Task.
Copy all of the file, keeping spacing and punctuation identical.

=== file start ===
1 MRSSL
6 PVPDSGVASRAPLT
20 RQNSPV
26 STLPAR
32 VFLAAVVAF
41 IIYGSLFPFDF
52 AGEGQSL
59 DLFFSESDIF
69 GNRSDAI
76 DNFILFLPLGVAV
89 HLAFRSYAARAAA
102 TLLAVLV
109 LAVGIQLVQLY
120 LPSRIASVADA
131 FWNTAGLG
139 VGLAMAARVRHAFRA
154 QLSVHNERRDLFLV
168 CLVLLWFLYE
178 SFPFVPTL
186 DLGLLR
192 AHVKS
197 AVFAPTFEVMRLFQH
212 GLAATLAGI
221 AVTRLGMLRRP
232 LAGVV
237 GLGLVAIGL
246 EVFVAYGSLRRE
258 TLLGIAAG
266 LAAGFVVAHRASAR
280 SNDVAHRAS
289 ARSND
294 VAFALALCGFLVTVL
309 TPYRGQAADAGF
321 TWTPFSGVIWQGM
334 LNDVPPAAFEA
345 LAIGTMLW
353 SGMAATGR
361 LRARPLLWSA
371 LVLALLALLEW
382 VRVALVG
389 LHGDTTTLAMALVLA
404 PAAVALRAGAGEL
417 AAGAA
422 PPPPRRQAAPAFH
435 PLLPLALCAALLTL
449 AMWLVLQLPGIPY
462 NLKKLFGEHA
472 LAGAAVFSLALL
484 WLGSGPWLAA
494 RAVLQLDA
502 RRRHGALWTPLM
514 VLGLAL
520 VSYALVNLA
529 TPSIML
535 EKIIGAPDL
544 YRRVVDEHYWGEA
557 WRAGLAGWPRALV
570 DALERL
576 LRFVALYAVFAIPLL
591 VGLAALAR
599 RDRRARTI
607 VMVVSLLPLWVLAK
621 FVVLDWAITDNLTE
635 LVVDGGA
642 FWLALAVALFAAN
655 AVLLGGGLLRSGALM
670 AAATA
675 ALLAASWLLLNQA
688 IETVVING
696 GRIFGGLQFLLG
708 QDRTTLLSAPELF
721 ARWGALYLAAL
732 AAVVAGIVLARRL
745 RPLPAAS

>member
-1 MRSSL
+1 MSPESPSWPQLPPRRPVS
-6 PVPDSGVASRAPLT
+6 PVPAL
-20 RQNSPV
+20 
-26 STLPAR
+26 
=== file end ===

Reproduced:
1 MRSSL
6 PVPDSGVASRAPLT
20 RQNSPV
26 STLPAR
32 VFLAAVVAF
41 IIYGSLFPFDF
52 AGEGQSL
59 DLFFSESDIF
69 GNRSDAI
76 DNFILFLPLGVAV
89 HLAFRSYAARAAA
102 TLLAVLV
109 LAVGIQLVQLY
120 LPSRIASVADA
131 FWNTAGLG
139 VGLAMAARVRHAFRA
154 QLSVHNERRDLFLV
168 CLVLLWFLYE
178 SFPFVPTL
186 DLGLLR
192 AHVKS
197 AVFAPTFEVMRLFQH
212 GLAATLAGI
221 AVTRLGMLRRP
232 LAGVV
237 GLGLVAIGL
246 EVFVAYGSLRRE
258 TLLGIAAG
266 LAAGFVVAHRASAR
280 SNDVAHRAS
289 ARSND
294 VAFALALCGFLVTVL
309 TPYRGQAADAGF
321 TWTPFSGVIWQGM
334 LNDVPPAAFEA
345 LAIGTMLW
353 SGMAATGR
361 LRARPLLWSA
371 LVLALLALLEW
382 VRVALVG
389 LHGDTTTLAMALVLA
404 PAAVALRAGAGEL
417 AAGAA
422 PPPPRRQAAPAFH
435 PLLPLALCAALLTL
449 AMWLVLQLPGIPY
462 NLKKLFGEHA
472 LAGAAVFSLALL
484 WLGSGPWLAA
494 RAVLQLDA
502 RRRHGALWTPLM
514 VLGLAL
520 VSYALVNLA
529 TPSIML
535 EKIIGAPDL
544 YRRVVDEHYWGEA
557 WRAGLAGWPRALV
570 DALERL
576 LRFVALYAVFAIPLL
591 VGLAALAR
599 RDRRARTI
607 VMVVSLLPLWVLAK
621 FVVLDWAITDNLTE
635 LVVDGGA
642 FWLALAVALFAAN
655 AVLLGGGLLRSGALM
670 AAATA
675 ALLAASWLLLNQA
688 IETVVING
696 GRIFGGLQFLLG
708 QDRTTLLSAPELF
721 ARWGALYLAAL
732 AAVVAGIVLARRL
745 RPLPAAS

>member
-1 MRSSL
+1 MSPESPSWPQLPPRRPVS
-6 PVPDSGVASRAPLT
+6 PVPAL
-20 RQNSPV
+20 
-26 STLPAR
+26 